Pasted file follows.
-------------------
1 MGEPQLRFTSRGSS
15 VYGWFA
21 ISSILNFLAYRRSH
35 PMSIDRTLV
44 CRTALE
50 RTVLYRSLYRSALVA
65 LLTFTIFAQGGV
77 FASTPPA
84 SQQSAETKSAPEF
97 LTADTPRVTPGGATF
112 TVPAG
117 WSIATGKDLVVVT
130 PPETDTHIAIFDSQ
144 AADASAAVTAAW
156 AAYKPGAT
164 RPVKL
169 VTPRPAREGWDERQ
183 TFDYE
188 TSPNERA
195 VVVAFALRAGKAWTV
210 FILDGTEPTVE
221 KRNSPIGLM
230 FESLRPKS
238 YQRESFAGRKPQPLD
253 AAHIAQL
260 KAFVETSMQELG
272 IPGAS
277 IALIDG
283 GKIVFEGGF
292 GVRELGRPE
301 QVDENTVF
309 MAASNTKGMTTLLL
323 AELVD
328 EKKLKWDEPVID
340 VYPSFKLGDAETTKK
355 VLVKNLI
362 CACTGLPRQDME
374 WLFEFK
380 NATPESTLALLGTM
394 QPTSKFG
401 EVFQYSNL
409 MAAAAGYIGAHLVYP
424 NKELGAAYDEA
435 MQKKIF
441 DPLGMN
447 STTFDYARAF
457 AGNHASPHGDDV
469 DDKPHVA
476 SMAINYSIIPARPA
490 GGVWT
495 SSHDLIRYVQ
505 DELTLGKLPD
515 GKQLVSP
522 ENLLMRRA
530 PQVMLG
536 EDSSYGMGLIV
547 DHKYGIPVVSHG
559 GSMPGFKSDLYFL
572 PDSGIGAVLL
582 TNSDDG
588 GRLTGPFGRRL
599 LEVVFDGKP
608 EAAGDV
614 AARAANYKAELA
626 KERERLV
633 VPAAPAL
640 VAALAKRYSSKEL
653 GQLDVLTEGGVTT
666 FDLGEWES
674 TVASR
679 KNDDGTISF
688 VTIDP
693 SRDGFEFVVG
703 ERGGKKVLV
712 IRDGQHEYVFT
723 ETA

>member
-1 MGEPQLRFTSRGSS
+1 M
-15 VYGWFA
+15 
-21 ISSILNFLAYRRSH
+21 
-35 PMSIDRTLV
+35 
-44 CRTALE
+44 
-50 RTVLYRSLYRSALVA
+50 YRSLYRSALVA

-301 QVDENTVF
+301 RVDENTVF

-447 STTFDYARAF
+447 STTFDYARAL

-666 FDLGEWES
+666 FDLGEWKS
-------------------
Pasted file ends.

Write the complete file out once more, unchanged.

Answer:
1 MGEPQLRFTSRGSS
15 VYGWFA
21 ISSILNFLAYRRSH
35 PMSIDRTLV
44 CRTALE
50 RTVLYRSLYRSALVA
65 LLTFTIFAQGGV
77 FASTPPA
84 SQQSAETKSAPEF
97 LTADTPRVTPGGATF
112 TVPAG
117 WSIATGKDLVVVT
130 PPETDTHIAIFDSQ
144 AADASAAVTAAW
156 AAYKPGAT
164 RPVKL
169 VTPRPAREGWDERQ
183 TFDYE
188 TSPNERA
195 VVVAFALRAGKAWTV
210 FILDGTEPTVE
221 KRNSPIGLM
230 FESLRPKS
238 YQRESFAGRKPQPLD
253 AAHIAQL
260 KAFVETSMQELG
272 IPGAS
277 IALIDG
283 GKIVFEGGF
292 GVRELGRPE
301 QVDENTVF
309 MAASNTKGMTTLLL
323 AELVD
328 EKKLKWDEPVID
340 VYPSFKLGDAETTKK
355 VLVKNLI
362 CACTGLPRQDME
374 WLFEFK
380 NATPESTLALLGTM
394 QPTSKFG
401 EVFQYSNL
409 MAAAAGYIGAHLVYP
424 NKELGAAYDEA
435 MQKKIF
441 DPLGMN
447 STTFDYARAF
457 AGNHASPHGDDV
469 DDKPHVA
476 SMAINYSIIPARPA
490 GGVWT
495 SSHDLIRYVQ
505 DELTLGKLPD
515 GKQLVSP
522 ENLLMRRA
530 PQVMLG
536 EDSSYGMGLIV
547 DHKYGIPVVSHG
559 GSMPGFKSDLYFL
572 PDSGIGAVLL
582 TNSDDG
588 GRLTGPFGRRL
599 LEVVFDGKP
608 EAAGDV
614 AARAANYKAELA
626 KERERLV
633 VPAAPAL
640 VAALAKRYSSKEL
653 GQLDVLTEGGVTT
666 FDLGEWES
674 TVASR
679 KNDDGTISF
688 VTIDP
693 SRDGFEFVVG
703 ERGGKKVLV
712 IRDGQHEYVFT
723 ETA

>member
-1 MGEPQLRFTSRGSS
+1 M
-15 VYGWFA
+15 
-21 ISSILNFLAYRRSH
+21 
-35 PMSIDRTLV
+35 
-44 CRTALE
+44 
-50 RTVLYRSLYRSALVA
+50 YRSLYRSALVA

-301 QVDENTVF
+301 RVDENTVF

-447 STTFDYARAF
+447 STTFDYARAL

-666 FDLGEWES
+666 FDLGEWKS